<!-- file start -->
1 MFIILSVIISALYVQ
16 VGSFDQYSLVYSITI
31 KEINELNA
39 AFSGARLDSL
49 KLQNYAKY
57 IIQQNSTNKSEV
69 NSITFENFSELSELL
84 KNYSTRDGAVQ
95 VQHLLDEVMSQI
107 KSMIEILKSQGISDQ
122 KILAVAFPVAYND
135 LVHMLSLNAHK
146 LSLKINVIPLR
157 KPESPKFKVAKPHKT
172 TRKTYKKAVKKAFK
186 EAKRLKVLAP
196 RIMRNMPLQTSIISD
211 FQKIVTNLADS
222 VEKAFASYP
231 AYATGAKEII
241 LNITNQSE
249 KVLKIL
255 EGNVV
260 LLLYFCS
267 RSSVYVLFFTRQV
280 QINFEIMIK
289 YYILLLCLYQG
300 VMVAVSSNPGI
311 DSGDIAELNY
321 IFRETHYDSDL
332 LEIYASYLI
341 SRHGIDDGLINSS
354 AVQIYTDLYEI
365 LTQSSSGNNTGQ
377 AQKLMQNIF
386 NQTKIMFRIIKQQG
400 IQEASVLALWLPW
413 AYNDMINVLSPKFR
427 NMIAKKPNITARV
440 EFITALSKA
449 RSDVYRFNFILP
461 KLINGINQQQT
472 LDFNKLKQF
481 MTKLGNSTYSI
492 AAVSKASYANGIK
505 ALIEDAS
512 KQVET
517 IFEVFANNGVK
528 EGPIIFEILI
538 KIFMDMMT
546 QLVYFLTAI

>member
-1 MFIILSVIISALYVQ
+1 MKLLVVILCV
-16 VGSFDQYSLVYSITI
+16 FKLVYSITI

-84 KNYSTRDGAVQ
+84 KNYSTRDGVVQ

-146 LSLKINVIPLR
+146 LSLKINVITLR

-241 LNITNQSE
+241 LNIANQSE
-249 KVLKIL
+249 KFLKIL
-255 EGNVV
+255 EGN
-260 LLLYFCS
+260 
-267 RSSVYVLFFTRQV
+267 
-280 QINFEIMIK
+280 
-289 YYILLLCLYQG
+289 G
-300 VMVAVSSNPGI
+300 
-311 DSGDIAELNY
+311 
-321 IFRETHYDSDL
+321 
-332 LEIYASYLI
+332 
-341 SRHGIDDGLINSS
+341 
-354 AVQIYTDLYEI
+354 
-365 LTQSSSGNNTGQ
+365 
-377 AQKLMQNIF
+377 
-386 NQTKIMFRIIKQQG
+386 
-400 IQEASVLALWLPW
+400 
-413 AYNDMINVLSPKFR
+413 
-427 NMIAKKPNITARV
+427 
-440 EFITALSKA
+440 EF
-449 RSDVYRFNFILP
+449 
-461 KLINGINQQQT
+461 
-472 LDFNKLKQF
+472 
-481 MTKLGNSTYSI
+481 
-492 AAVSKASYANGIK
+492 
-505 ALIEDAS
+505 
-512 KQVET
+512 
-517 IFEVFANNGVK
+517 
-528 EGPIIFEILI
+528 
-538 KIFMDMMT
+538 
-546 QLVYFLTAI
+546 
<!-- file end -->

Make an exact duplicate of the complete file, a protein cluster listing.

1 MFIILSVIISALYVQ
16 VGSFDQYSLVYSITI
31 KEINELNA
39 AFSGARLDSL
49 KLQNYAKY
57 IIQQNSTNKSEV
69 NSITFENFSELSELL
84 KNYSTRDGAVQ
95 VQHLLDEVMSQI
107 KSMIEILKSQGISDQ
122 KILAVAFPVAYND
135 LVHMLSLNAHK
146 LSLKINVIPLR
157 KPESPKFKVAKPHKT
172 TRKTYKKAVKKAFK
186 EAKRLKVLAP
196 RIMRNMPLQTSIISD
211 FQKIVTNLADS
222 VEKAFASYP
231 AYATGAKEII
241 LNITNQSE
249 KVLKIL
255 EGNVV
260 LLLYFCS
267 RSSVYVLFFTRQV
280 QINFEIMIK
289 YYILLLCLYQG
300 VMVAVSSNPGI
311 DSGDIAELNY
321 IFRETHYDSDL
332 LEIYASYLI
341 SRHGIDDGLINSS
354 AVQIYTDLYEI
365 LTQSSSGNNTGQ
377 AQKLMQNIF
386 NQTKIMFRIIKQQG
400 IQEASVLALWLPW
413 AYNDMINVLSPKFR
427 NMIAKKPNITARV
440 EFITALSKA
449 RSDVYRFNFILP
461 KLINGINQQQT
472 LDFNKLKQF
481 MTKLGNSTYSI
492 AAVSKASYANGIK
505 ALIEDAS
512 KQVET
517 IFEVFANNGVK
528 EGPIIFEILI
538 KIFMDMMT
546 QLVYFLTAI

>member
-1 MFIILSVIISALYVQ
+1 MKLLVVILCV
-16 VGSFDQYSLVYSITI
+16 FKLVYSITI

-84 KNYSTRDGAVQ
+84 KNYSTRDGVVQ

-146 LSLKINVIPLR
+146 LSLKINVITLR

-241 LNITNQSE
+241 LNIANQSE
-249 KVLKIL
+249 KFLKIL
-255 EGNVV
+255 EGN
-260 LLLYFCS
+260 
-267 RSSVYVLFFTRQV
+267 
-280 QINFEIMIK
+280 
-289 YYILLLCLYQG
+289 G
-300 VMVAVSSNPGI
+300 
-311 DSGDIAELNY
+311 
-321 IFRETHYDSDL
+321 
-332 LEIYASYLI
+332 
-341 SRHGIDDGLINSS
+341 
-354 AVQIYTDLYEI
+354 
-365 LTQSSSGNNTGQ
+365 
-377 AQKLMQNIF
+377 
-386 NQTKIMFRIIKQQG
+386 
-400 IQEASVLALWLPW
+400 
-413 AYNDMINVLSPKFR
+413 
-427 NMIAKKPNITARV
+427 
-440 EFITALSKA
+440 EF
-449 RSDVYRFNFILP
+449 
-461 KLINGINQQQT
+461 
-472 LDFNKLKQF
+472 
-481 MTKLGNSTYSI
+481 
-492 AAVSKASYANGIK
+492 
-505 ALIEDAS
+505 
-512 KQVET
+512 
-517 IFEVFANNGVK
+517 
-528 EGPIIFEILI
+528 
-538 KIFMDMMT
+538 
-546 QLVYFLTAI
+546 